Whether you’re shielding your eyes from the sun or shielding the world from your hangover, a good pair of shades is a must.
They’ll be your best friend as the weather warms up and that big yellow orb in the sky begins to re-emerge, and the right pair can really finish an outfit off with a flourish. But how do you find said right pair? Well, that’s where we come in.
We’ve spent several weeks searching high and low, and testing some of the key models on the market from many of the best brands in the business.
From small, independent manufacturers to the biggest names in eyewear, we scoured them all for high-quality shades to suit every taste and budget.
Whatever your personal tastes may be, the right pair of shades should be well made, stylish, versatile and offer good value for money, regardless of which price bracket they fall within. Below is a selection of men’s sunglasses that ticked all of those boxes for us.
You can trust our independent reviews. We may earn commission from some of the retailers, but we never allow this to influence selections, which are formed from real-world testing and expert advice. This revenue helps us to fund journalism across The Independent.
Cubitts marchmont II sunglasses
London-based eyewear brand Cubitts is a one-stop shop for stylish, wallet-friendly specs. We’ve tried tons of shades from major eyewear labels and fashion brands that were twice the price and only half as good, which is why Cubitts is our first port of call when it comes to sourcing glasses of any description.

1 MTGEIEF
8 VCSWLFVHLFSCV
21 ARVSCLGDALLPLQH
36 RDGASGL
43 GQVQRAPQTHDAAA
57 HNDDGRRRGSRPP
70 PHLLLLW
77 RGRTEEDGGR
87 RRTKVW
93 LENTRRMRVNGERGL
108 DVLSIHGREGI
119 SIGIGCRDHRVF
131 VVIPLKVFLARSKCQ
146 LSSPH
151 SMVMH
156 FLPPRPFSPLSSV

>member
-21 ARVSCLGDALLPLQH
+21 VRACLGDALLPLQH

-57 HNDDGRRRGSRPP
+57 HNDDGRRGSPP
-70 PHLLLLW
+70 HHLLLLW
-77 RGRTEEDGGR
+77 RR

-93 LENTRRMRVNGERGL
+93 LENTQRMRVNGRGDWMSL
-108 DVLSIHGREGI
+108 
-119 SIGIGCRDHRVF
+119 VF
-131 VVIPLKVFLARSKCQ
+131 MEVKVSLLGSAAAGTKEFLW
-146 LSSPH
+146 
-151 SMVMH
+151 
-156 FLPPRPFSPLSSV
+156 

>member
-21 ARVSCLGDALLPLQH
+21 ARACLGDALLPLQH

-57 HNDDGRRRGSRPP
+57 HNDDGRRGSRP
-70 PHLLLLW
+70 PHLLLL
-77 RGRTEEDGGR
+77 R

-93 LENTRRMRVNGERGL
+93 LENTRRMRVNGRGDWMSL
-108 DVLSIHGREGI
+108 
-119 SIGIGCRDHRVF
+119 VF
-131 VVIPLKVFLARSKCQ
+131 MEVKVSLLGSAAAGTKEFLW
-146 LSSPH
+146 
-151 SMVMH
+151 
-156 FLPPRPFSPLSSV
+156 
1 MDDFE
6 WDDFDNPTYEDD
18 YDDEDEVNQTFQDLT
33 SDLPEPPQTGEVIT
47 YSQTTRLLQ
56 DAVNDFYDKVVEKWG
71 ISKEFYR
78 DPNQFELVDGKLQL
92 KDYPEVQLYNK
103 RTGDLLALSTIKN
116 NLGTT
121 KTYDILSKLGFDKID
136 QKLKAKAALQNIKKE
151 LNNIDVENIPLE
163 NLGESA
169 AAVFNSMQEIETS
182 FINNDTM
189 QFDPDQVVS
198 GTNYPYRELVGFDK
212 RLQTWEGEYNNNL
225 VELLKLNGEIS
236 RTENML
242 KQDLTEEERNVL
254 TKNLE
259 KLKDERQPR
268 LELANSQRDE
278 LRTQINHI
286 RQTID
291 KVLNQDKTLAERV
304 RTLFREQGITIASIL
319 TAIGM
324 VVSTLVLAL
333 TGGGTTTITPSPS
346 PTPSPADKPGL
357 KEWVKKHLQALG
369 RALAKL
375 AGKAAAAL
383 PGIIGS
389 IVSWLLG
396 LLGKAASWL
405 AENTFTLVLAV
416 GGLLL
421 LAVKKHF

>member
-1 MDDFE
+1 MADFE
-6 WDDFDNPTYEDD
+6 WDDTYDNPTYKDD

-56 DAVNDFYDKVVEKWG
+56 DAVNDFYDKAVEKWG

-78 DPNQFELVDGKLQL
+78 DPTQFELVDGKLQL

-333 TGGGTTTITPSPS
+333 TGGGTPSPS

This round-framed, clear-acetate pair of shades offers a contemporary twist on a classic 1930s shape. They’re lightweight and comfortable, and the see-through frame provides a nice change of pace from the endless black and tortoiseshell options that swamp the market. We loved the look of these sunglasses – they’re simple but also eye catching, and make a great finishing touch to any summer outfit.
Banton Frameworks profile polarised sunglasses
The eyewear market is saturated with big brands churning out mass-production frames, which in many cases, are all made in the same factory anyway. That’s why we love Banton Frameworks so much.
This independent eyewear brand from Scotland specialises in artisan, handmade frames and blows most of the big hitters out of the water when it comes to quality. These are shades with a personal touch, and this stunning tortoiseshell frame, complete with rose-gold arms and polarised lenses is certainly no different.
Kirk Originals Bobby sunglasses
Britain is by no means known for its blazing sunshine and glorious 30-degree summers, so it may surprise you to learn that it’s home to one of the world’s finest manufacturers of high-end sunglasses.